Part One: a theory of storytelling…


What makes a story memorable? Is it the plot; the setting; the characters; use of imagery and figurative language? Although these are standards in written stories, there are additional elements in visual storytelling that must be taken into account.

Stories originally were told orally – through words and gestures by common folk and master storytellers. The master storyteller used pacing of words and sentences, choice of words, facial expressions and gestures with arms and hands and even whole body movements to hold the audience’s attention.

But a story told by a master storyteller could be trumped by a common person with compelling news or information. Such “stories” were fact or event driven – they had information the public wanted to or needed to know.

Although master storytellers are still with us, technology has advanced how stories can be “told.” We moved from oral to written stories (newspaper/books) to visual (silent movies) to audio (radio) to audio-visual (talkies) to more audio-visual (television).

To where we are today – storytelling on the Internet using words, audio, and visuals. Although it may seem that technology has made storytelling more complex, today’s visual stories still have many of the same elements as those told the old-fashioned way.

Stories are told using sound – orally. Narration, interviews, music, natural sound are all used to “tell” or enhance stories created using technology.

Stories are told using words/print. Today’s technologically-created stories use titles, supers, pages of information, overlays to convey information. They also use graphs and artwork, maps, etc.

Body language and gestures helped the master storyteller convey information. In today’s language, that means photos and video: what the audience sees that helps them understand the story.

Let’s look at the progression of complexity in telling a story using visuals:

1. Silent still – Series of stills with no sound (also called a slide show).
2. Silent video – Clip or series of video clips with no sound. Not used much because audio and video are recorded simultaneously with most cameras.
2. Music added – Music added and visuals (still/video) are edited to match the mood of music. There are ethical questions about adding sound that was not part of the original event that must be dealt with on this type of story.
3. Natural sound – Sound recorded at the event is added and visuals are edited to follow audio/with video sound recorded with clip is played back.
4. Interviews – Interviews are edited down to include essential information and visuals are edited to follow/match information in interviews. Natural sound may also be used to help tell the story.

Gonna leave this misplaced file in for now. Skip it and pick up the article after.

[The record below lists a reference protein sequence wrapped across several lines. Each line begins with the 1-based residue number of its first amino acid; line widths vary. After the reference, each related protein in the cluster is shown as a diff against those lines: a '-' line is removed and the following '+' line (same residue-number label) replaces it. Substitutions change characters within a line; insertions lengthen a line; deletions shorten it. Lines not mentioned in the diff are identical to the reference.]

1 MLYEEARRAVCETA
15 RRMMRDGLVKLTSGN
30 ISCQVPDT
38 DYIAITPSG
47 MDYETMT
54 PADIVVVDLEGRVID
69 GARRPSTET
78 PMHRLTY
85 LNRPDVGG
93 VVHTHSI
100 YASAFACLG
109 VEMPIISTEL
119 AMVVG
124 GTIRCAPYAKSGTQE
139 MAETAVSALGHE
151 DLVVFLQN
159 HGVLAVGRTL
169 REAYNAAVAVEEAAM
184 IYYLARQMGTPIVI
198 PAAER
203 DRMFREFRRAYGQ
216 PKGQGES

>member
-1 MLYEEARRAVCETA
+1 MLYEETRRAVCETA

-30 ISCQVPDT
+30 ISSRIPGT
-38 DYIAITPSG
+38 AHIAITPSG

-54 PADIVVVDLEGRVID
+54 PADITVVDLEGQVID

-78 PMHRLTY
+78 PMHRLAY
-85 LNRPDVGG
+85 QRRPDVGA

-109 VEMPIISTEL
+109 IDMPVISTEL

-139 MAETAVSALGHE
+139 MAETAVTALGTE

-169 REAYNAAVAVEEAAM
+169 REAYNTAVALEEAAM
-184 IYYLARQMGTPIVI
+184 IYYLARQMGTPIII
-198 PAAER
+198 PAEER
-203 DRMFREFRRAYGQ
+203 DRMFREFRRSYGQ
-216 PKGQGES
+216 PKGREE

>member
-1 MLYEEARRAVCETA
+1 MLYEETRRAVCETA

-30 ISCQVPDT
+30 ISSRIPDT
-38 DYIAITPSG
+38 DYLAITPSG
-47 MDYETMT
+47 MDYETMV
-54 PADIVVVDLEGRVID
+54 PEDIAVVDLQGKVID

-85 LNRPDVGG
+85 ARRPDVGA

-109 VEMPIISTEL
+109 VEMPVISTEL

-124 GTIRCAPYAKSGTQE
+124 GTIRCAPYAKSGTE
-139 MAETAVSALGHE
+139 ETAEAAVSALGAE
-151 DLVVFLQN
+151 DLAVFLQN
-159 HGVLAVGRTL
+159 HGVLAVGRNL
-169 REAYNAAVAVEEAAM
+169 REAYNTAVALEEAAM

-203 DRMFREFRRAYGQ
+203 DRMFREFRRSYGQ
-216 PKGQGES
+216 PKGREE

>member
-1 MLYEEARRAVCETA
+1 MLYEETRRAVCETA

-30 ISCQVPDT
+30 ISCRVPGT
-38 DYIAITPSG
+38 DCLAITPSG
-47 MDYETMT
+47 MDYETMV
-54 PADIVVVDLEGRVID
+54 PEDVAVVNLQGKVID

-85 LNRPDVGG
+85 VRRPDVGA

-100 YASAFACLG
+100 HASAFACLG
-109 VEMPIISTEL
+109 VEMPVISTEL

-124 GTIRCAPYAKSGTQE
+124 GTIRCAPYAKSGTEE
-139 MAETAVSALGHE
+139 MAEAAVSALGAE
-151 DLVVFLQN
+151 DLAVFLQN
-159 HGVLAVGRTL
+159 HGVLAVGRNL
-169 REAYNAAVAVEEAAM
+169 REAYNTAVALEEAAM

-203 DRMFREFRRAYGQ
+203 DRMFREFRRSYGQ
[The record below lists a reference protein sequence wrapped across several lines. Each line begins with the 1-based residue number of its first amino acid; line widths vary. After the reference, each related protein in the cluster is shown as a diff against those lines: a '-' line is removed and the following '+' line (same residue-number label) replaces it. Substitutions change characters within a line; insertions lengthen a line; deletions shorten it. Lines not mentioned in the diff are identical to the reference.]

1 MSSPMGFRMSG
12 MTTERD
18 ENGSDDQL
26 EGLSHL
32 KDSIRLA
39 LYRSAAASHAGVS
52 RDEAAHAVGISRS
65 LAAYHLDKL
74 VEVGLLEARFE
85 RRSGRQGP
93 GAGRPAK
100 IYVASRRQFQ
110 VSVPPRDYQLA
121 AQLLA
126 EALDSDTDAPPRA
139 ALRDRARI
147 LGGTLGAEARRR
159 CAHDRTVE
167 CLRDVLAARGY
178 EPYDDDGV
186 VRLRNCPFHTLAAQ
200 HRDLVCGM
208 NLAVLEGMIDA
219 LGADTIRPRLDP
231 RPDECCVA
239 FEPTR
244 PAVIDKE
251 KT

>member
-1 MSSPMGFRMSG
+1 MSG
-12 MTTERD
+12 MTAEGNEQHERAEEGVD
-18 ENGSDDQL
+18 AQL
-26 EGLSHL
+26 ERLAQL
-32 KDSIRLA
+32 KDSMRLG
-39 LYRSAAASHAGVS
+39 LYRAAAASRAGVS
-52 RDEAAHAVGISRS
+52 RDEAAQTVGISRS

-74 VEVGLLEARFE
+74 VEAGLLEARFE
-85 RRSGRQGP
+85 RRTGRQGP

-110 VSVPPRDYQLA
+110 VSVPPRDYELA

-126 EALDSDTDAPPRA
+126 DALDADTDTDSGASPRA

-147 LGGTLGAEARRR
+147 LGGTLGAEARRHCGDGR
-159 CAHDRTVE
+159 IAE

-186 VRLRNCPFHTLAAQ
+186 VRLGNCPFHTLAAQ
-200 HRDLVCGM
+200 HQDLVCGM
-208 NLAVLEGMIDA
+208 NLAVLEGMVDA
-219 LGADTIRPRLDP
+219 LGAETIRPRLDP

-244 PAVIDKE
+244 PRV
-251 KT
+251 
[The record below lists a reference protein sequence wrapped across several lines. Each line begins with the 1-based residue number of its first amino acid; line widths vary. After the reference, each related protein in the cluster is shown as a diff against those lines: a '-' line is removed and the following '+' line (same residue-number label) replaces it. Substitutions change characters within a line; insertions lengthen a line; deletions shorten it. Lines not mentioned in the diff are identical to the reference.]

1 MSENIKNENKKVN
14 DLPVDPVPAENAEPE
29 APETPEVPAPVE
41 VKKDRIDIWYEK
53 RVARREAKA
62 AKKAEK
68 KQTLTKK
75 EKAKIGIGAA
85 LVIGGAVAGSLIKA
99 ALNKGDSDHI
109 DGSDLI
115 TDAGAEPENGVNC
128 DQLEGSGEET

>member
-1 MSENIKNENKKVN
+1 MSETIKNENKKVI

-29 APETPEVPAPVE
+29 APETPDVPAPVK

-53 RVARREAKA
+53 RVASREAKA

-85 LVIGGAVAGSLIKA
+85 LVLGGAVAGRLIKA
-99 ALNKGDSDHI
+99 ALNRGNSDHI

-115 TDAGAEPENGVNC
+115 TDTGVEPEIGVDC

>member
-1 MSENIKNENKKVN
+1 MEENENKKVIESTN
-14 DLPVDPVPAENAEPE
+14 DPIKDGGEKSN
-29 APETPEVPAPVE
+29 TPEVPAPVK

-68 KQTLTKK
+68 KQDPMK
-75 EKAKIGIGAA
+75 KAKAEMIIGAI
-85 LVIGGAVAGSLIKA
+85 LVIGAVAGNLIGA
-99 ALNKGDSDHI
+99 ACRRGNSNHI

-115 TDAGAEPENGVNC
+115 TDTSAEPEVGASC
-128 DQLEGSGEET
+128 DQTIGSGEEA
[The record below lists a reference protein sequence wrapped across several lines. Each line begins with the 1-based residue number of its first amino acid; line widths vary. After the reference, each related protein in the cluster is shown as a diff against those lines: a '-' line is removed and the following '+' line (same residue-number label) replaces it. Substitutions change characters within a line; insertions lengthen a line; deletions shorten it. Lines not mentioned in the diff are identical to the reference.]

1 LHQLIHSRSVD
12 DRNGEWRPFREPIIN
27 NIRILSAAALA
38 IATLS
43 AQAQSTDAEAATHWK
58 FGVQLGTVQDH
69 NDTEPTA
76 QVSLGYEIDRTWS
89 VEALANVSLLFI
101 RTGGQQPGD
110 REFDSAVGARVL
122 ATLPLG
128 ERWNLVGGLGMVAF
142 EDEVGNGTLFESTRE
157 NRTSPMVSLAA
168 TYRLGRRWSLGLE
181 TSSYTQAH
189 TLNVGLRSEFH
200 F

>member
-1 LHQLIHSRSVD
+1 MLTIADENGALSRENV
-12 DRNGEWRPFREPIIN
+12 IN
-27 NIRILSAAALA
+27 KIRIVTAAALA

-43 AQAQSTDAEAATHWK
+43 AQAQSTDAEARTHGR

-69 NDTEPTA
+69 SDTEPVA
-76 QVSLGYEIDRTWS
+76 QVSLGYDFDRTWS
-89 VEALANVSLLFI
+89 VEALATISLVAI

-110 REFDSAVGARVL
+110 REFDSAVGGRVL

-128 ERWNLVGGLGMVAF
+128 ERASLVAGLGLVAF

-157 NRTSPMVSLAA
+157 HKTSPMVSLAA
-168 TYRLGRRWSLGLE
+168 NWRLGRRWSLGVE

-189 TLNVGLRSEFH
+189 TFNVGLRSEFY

5. Narration – Narration is written and added with visuals edited to follow/match information in narration. Natural sound may also be used to help tell the story.
6. Full package – Natural sound, narration, and interviews are mixed together and visuals edited to follow audio.

The beauty of storytelling is you can choose which elements to use or not use – and also which elements to lead with and which to use as background noise/information.

Next we’ll look at what drives stories – which elements to choose to best tell your story. These include visuals, audio, event, fact, chronological. Stay tuned.

12 thoughts on “Part One: a theory of storytelling…

  1. Pingback: Part Two: a theory of storytelling… « VideoJournalism

  2. Pingback: Part Two: a theory of storytelling… | TODAY

  3. Pingback:   Interesting links for Monday by

  4. Pingback: Video and audio training tips | News Videographer

  5. Pingback: Links for the weekend | Links para o fim de semana « O Lago | The Lake

  6. Despite the modern and sophisticated way of telling stories, I still think the most thrilling to tell a story is through oral narration. It is captivating the manner in which a mater storyteller brings characters to live with their words. It will be a sell out if there is a theater show like that.


  7. Also, there are some situations where simple words (or even pictures) are enough to convey what someone is trying to say. For example, operas use music to “talk” and communicate with the audience. And we, the audience, understand what they are trying to convey through simple body motions and music. There are also times when silence is the only way we can truly express our own emotions.

  8. No, what I meant was “total silence”. While it is effective on operas (to emphasize a “dramatic” mood”), you wouldn’t want to use it on your children, would you? They would feel a little, bored (then again, it can be used to your advantage, as being bored can mean fall asleep, right?).

    Robert – Pool Covers

Leave a Reply

Fill in your details below or click an icon to log in: Logo

You are commenting using your account. Log Out /  Change )

Twitter picture

You are commenting using your Twitter account. Log Out /  Change )

Facebook photo

You are commenting using your Facebook account. Log Out /  Change )

Connecting to %s